The 2.6.13 stable kernel was released on August 28'th [story]. "That release was ten days ago," Linus said, "so you've got four more days before I don't want any big merges." He went on to note that following the merge cutoff 2.6.14-rc1 will be released. "We certainly already have enough for 2.6.14," Linus noted, "but I just wanted to remind people that if they expected me to merge your work, you're getting closer to the cut-off point."
Andrew Morton [interview] provided an update on the current development status of the Linux kernel. As of his announcement, the latest development release is 2.6.13-git5, with 2.6.14 expected around October 7'th. At this time, Andrew is tracking 144 bugs though he notes, "I haven't culled these yet - some may be fixed." Indeed, a number of replies indicated that several of the listed bugs have been fixed.
As for what will likely be merged in the next couple of weeks and be part of the upcoming 2.6.14 release, Andrew listed several filesystems including relayfs [story], v9fs [story], and FUSE [story]. Regarding the latter he noted that he was, "fed up with arguing - any remaining problems can be fixed up in-tree if anyone can think of how to fix them." As for much anticipated Reiser4, Andrew summarized, "Stuck. Last time we discussed this I asked the reiser4 team to develop and negotiate a bullet-point list of things to be addressed. Once that's agreed to, implement it and then we can merge it. None of that has happened and as far as I know, all the review feedback which was provided was lost."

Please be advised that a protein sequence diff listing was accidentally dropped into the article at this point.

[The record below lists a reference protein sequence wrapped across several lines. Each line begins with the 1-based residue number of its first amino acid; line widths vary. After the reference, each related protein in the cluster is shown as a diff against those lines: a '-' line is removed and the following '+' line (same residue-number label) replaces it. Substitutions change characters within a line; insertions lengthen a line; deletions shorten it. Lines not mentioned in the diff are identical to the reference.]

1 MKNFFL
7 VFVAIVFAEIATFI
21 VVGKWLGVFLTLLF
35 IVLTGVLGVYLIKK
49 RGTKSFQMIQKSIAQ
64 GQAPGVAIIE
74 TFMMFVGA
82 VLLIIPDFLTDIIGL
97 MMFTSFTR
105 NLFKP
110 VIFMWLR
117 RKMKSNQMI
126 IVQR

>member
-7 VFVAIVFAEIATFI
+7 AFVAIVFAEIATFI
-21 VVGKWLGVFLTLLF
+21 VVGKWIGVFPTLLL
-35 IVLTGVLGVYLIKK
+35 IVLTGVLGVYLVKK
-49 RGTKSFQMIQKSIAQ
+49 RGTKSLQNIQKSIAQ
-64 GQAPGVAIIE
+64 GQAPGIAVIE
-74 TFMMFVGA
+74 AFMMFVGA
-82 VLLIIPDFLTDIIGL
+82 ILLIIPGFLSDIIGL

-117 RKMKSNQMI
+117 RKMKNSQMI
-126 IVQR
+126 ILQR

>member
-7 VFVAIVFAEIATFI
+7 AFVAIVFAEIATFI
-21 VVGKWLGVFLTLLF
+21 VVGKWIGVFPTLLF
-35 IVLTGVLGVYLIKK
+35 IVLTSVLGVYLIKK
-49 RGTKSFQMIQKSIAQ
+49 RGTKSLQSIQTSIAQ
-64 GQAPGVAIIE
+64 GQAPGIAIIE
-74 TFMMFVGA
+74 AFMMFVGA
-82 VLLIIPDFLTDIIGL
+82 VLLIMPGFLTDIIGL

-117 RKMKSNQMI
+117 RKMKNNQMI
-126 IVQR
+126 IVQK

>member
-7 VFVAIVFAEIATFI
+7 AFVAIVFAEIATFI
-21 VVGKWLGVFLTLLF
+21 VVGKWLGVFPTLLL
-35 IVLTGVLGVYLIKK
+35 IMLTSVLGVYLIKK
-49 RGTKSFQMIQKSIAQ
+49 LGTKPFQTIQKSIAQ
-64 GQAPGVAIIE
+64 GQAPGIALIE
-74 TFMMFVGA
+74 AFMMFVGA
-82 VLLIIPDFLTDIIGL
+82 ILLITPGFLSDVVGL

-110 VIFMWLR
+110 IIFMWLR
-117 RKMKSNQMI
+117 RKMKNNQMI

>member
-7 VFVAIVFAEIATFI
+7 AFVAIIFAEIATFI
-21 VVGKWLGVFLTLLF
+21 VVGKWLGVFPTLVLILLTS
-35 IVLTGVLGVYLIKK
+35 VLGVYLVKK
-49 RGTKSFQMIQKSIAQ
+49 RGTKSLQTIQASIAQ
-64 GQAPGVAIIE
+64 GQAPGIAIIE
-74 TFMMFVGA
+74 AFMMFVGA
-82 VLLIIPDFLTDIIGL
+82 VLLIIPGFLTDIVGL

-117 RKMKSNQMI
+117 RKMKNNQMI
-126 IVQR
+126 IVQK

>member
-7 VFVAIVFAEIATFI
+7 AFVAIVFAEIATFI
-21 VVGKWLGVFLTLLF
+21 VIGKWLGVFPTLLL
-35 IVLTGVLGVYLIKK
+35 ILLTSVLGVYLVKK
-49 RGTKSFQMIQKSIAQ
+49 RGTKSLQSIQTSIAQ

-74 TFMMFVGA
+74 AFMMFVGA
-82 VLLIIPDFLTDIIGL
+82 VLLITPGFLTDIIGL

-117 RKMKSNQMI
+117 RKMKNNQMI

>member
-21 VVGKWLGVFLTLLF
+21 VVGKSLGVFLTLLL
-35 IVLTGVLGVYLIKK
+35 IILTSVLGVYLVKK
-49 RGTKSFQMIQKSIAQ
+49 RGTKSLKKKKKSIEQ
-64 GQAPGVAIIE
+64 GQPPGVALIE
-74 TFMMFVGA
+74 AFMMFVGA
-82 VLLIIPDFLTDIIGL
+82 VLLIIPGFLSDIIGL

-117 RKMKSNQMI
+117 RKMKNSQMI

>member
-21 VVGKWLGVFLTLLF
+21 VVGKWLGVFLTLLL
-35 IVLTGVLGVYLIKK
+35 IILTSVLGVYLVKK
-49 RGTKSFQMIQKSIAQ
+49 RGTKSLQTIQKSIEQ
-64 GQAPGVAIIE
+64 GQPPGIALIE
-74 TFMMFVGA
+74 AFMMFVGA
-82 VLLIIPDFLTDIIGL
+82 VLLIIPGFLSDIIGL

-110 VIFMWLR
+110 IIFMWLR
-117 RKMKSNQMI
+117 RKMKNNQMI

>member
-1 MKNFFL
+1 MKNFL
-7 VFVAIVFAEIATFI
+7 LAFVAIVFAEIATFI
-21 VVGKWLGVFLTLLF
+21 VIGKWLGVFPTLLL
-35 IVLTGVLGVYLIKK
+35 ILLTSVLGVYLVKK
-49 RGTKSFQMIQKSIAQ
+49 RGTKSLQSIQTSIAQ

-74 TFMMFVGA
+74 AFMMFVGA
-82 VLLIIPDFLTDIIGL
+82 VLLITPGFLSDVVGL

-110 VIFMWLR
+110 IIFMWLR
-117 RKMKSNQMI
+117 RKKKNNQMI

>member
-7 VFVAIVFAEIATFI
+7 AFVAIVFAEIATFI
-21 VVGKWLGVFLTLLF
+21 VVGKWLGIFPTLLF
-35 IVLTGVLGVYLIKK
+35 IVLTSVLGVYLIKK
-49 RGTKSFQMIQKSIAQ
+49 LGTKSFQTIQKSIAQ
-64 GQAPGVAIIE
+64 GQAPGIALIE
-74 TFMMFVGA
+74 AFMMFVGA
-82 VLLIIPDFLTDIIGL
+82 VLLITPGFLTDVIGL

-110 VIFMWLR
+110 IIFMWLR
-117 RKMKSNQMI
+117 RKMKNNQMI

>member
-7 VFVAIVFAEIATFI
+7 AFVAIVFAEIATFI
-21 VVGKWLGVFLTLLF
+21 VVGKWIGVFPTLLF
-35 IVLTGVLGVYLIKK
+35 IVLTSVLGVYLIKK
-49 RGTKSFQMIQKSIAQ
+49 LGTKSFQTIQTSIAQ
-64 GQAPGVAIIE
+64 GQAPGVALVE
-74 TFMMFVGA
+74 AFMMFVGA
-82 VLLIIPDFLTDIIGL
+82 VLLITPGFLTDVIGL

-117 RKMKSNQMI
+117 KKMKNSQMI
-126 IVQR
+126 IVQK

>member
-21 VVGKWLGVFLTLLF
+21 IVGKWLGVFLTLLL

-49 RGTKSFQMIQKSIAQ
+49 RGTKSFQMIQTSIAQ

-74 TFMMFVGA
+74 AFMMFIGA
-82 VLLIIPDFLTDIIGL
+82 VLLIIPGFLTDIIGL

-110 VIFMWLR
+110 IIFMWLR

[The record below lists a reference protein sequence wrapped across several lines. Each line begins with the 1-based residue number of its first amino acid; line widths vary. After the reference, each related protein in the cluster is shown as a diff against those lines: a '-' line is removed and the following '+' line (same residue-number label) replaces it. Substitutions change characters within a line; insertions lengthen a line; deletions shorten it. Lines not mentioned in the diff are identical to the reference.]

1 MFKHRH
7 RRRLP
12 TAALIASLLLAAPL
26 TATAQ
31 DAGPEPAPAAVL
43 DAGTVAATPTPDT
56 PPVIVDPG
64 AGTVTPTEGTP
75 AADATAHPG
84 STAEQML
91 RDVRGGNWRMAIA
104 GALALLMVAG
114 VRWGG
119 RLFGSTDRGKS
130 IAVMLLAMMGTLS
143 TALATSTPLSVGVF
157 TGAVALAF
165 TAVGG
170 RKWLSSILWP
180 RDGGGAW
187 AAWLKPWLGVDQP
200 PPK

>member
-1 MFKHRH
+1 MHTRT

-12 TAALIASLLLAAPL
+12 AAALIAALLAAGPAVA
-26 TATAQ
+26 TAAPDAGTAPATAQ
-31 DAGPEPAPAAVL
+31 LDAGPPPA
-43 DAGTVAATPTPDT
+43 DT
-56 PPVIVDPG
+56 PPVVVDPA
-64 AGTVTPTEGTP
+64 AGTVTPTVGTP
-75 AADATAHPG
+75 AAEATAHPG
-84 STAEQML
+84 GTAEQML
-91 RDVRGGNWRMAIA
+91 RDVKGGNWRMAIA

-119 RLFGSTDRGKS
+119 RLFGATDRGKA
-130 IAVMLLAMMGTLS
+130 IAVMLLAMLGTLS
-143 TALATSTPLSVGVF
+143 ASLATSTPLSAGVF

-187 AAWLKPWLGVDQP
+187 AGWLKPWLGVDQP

Petr Baudis announced the creation of a homepage for git, the directory content manager used to manage the Linux kernel. Git was originally written by Linus Torvalds in early April of 2005 [story], and is now maintained by Junio Hamano [story]. Other online resources available for the tool include a tutorial that walks through the process of setting up and using git, a man page, and the gitweb interface providing easy browsing of the many kernel trees managed by git. The new webpage explains:
"GIT falls into the category of distributed source code management tools, similar to Arch or Darcs (or, in the commercial world, BitKeeper). Every GIT working directory is a full-fledged repository with full revision tracking capabilities, not dependent on network access to a central server."
The git directory content manager was born in early April of 2005 [story], less than a week after the announcement that BitKeeper would no longer be available free of charge to kernel developers [story]. The tool was originally written by Linux creator Linus Torvalds, and rapidly evolved with the help of an active developer community which Linus repeatedly noted he hoped would eventually take over [story]. A scant two months after development on the tool began, the 2.6.12 kernel was released, managed by git [story].
Now, Linus has announced that Junio Hamano is the new git maintainer. "I always said I didn't really want to maintain it in the long run," Linus explained, "and maybe some of you thought I was just saying that, especially as the weeks dragged out to over three months, but hey, that's just because this thing ended up being a bit bigger and more professional than I originally even envisioned." He went on to note that Junio was the obvious choice, and that this change means he will be able to return his full focus to the Linux Kernel mailing list.
Junio thanked those involved, described his development methods, and discussed the upcoming 1.0 release. Regarding 1.0, he suggested that all features are in, and that he is primarily looking for bugfixes and documentation updates. Following the announcement, Ryan Anderson posted an updated "Git 1.0 Synopis", a brief overview of the tool and its features. His document begins, "Git, sometimes called 'global information tracker', is a 'directory content manager'. Git has been designed to handle absolutely massive projects with speed and efficiency, and the release of the 2.6.12 and (soon) the 2.6.13 version of the Linux kernel would indicate that it does this task well."